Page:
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Savage Pellucidar: (#7) (Pellucidar Series) Mass Market Paperback – April 14, 1990


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--This text refers to the Paperback edition.
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Product Details

  • Series: Pellucidar Series
  • Mass Market Paperback: 231 pages
  • Publisher: Ballantine Books; Reprint edition (April 14, 1990)
  • Language: English
  • ISBN-10: 0345366735
  • ISBN-13: 978-0345366733
  • Product Dimensions: 0.8 x 4.2 x 7.5 inches
  • Shipping Weight: 3.2 ounces
  • Average Customer Review: 2.8 out of 5 stars  See all reviews (4 customer reviews)
  • Amazon Best Sellers Rank: #2,889,897 in Books (See Top 100 in Books)

Editorial Reviews

About the Author

Edgar Rice Burroughs was born in Chicago, Illinois in 1875. After serving a short time in the 7th U.S. Cavalry, Burroughs was a shopkeeper, gold miner, cowboy, and policeman before becoming a full-time writer. His first novel, Tarzan of the Apes, was published in 1914, and along with its 22 sequels has sold over 30 million copies in 58 languages. Author of numerous other jungle and science fiction novels and novellas, including The Land That Time Forgot, Burroughs had a writing career that spanned almost 30 years, with his last novel, The Land of Terror, being published in 1941. He died in 1950 at his ranch near Tarzana, the California town named for his legendary hero.

--This text refers to an out of print or unavailable edition of this title.

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Customer Reviews

2.8 out of 5 stars
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Most Helpful Customer Reviews

3 of 3 people found the following review helpful By Timothy DeForest on February 25, 2012
Format: Kindle Edition Verified Purchase
This would be a great price for an ERB novel that hasn't yet been available as an e-book, but it is so poorly formated as to be unreadable. If the publisher would take a little more care to format the text properly, then it would be a great product.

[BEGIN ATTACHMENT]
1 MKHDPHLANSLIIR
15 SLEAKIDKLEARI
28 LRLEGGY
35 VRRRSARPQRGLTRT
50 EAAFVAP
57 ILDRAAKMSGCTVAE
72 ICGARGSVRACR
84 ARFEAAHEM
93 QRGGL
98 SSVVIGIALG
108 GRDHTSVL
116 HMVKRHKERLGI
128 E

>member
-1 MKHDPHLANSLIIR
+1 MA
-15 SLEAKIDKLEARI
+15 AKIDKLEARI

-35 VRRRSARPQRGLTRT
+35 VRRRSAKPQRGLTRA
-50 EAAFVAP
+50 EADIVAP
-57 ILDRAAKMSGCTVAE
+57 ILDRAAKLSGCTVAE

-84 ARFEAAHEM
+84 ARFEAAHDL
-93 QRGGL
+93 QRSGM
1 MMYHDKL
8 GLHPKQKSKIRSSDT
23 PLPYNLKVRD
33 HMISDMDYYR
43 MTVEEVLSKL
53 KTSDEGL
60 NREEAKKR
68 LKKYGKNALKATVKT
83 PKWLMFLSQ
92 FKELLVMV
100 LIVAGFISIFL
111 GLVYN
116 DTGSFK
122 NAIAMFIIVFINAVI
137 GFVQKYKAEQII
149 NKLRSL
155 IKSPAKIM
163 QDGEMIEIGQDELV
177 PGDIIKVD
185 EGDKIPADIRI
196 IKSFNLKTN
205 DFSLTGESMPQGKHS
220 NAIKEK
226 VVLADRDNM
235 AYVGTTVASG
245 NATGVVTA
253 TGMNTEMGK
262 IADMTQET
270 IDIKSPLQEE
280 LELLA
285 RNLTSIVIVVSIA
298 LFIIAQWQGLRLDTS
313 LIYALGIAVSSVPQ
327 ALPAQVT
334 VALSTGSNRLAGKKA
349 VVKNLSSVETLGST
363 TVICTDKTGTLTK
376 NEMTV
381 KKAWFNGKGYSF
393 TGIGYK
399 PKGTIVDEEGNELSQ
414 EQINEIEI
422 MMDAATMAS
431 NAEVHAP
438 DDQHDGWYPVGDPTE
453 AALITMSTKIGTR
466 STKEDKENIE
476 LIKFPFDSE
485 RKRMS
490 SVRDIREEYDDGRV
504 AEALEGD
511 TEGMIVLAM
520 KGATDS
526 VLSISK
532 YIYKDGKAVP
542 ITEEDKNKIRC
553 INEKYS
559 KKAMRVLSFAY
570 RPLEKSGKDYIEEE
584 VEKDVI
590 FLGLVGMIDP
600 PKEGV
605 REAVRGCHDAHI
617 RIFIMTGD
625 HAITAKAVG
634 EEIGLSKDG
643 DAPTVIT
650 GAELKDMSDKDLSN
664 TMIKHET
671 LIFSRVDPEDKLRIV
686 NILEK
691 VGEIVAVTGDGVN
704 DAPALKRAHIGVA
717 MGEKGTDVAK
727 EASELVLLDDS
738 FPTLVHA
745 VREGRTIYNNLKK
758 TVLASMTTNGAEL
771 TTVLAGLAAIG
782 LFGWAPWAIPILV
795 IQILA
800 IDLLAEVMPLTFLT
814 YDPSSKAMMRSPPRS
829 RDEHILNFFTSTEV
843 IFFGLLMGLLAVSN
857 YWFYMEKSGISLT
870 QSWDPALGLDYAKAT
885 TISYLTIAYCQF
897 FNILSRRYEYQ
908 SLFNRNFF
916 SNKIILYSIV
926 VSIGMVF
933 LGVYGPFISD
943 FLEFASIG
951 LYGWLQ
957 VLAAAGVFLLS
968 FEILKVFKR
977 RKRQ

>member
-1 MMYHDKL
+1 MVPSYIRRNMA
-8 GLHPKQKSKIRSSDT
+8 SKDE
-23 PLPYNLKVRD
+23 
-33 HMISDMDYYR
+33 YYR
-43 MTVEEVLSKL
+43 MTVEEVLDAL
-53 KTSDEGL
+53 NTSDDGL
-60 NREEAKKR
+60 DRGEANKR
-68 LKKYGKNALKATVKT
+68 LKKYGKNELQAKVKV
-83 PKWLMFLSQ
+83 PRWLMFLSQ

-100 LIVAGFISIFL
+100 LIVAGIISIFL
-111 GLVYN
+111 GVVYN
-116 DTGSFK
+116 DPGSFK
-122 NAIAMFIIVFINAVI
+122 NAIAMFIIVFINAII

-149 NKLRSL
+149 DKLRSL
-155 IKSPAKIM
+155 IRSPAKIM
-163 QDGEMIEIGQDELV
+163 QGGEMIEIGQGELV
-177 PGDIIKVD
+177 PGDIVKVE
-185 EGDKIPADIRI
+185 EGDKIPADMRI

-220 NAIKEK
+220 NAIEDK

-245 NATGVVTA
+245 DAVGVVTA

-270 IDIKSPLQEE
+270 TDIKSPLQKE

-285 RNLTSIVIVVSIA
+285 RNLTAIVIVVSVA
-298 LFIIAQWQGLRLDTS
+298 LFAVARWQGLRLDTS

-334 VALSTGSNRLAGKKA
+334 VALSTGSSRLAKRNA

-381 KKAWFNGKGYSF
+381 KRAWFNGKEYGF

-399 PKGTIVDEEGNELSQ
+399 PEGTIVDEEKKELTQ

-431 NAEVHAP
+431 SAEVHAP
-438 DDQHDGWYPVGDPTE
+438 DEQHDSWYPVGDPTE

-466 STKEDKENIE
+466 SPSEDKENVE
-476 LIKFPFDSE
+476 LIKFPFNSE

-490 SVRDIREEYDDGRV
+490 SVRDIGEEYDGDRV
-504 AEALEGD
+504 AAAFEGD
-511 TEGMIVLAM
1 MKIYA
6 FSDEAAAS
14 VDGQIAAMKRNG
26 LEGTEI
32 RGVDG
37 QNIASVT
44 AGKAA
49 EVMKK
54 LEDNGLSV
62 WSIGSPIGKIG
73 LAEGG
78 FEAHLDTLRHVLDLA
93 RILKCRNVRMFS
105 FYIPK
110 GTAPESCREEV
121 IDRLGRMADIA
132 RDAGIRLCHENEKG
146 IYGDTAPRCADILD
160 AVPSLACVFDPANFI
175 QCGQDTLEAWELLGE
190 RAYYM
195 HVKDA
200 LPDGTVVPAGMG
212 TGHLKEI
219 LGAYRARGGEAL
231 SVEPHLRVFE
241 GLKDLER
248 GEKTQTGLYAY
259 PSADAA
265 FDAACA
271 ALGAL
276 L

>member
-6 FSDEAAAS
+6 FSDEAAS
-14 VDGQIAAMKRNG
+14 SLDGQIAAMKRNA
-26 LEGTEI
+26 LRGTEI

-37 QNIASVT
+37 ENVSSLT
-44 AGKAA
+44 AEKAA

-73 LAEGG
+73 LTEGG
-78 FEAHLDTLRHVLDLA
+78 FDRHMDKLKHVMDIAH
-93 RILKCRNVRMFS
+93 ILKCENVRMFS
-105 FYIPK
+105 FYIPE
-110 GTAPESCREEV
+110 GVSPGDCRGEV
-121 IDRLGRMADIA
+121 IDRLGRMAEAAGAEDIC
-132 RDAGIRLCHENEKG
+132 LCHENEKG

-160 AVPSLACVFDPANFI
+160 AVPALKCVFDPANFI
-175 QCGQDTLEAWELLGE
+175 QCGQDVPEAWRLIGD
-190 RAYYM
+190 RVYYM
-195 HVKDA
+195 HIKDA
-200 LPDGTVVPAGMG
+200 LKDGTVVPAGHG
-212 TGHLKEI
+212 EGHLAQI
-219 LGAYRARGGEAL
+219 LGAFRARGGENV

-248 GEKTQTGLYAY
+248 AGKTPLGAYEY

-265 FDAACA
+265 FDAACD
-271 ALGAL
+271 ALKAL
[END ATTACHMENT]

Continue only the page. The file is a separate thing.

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5 of 6 people found the following review helpful By Lawrance M. Bernabo HALL OF FAMEVINE VOICE on November 25, 2003
Format: Mass Market Paperback
"Savage Pellucidar" was the seventh and final volume in the Pellucidar ("At the Earth's Core") series of Edgar Rice Burroughs, which makes it the third longest ERB series behind the adventures of Tarzan and the Martian books. What we have here are three novellas that were originally published in "Amazing Stories" in 1942 ("The Return to Pellucidar," "Men of the Bronze Age," and "Tiger Girl"), along with a fourth ("Savage Pellucidar") that was published later.
"The Return to Pellucidar" has David Innes, the Emperor of Pellucidar, finally settling an old score with Fash, the King of Suvi. "Men of the Bronze Age" actually has to do with their efforts to find both Dina the Beautiful, who flew off in Abner Perry's balloon, and O-aa. This continues in "Tiger Girl," where one of the damsels in distress is rescued, with the other being saved in "Savage Pellucidar" (and Abner planning to make a submarine).
This brings the Pelluicdar adventures, which have taken place over 40 years at the Earth's Core while 150 have passed in the world above, to a close. "Savage Pellucidar" is a below average ERB adventure, following the standard pattern (the hero has to find and rescue the woman he loves), but there is nothing really new in terms of the wonders of Pellucidar. You can put this one in the ERB pot-boiler category.
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6 of 8 people found the following review helpful By Paul Camp on August 16, 2006
Format: Mass Market Paperback
A paradox, a paradox
We've heard in flocks.
But not quite like this paradox.

Edgar Rice Burroughs died in 1950. The first Hugo was awarded in 1953. Yet one year, a Burroughs story was nominated for a Hugo-- and I do not mean for a "retrospective" Hugo. It competed against a number of modern short stories. How did this come to pass?

In the early 1960s, in the midst of a "Burroughs boom" among book publishers, Burroughs's son Hulbert discovered an unpublished novella in a safe. The story was the fourth of a series of Pellucidar stories that appeared in _Amazing_ between 1941 and 1942. (The others were "The Return to Pellucidar," "Men of the Bronze Age," and "Tiger Girl.")

The new story, "Savage Pellucidar," was published for the first time in the October, 1963 issue of _Amazing_ to a certain amount of fanfare. It was nominated as one of the best pieces of short
fiction for the year. (And was beaten by Poul Anderson's "No Truce With Kings.")

The four stories were assembled into a "fixup" novel in 1963, _Savage Pellucidar_, the seventh and last Pellucidar book. I have a certain fondness for it because of its unusual publishing history. But honesty compels me to say at the outset that it is really not a very good novel. It features Abner Perry, David Innes, Dian the Beautiful, Hodon the Swift, O-aa the cave girl, and the cannibal who is _not_ named Dolly Dorcas as they bumble about from one aimless capture-and-escape episode to another. The villain, Fash, is a bit smarter. But not much. The traps he sets (and which the heroes fall into) wouldn't fool a normal nine year old child.

Sometimes Burroughs compensates for such faults by a kind of mythical, dreamlike dazzle to the setting.
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By johncehrmannjr on March 3, 2014
Format: Hardcover Verified Purchase
The book, as all of Edgar Rice Burroughs books, is excellent and a fun read. I am a collector, however, and even though the dust jacket is shown, the book arrived without the all important dust jacket and had to be returned.
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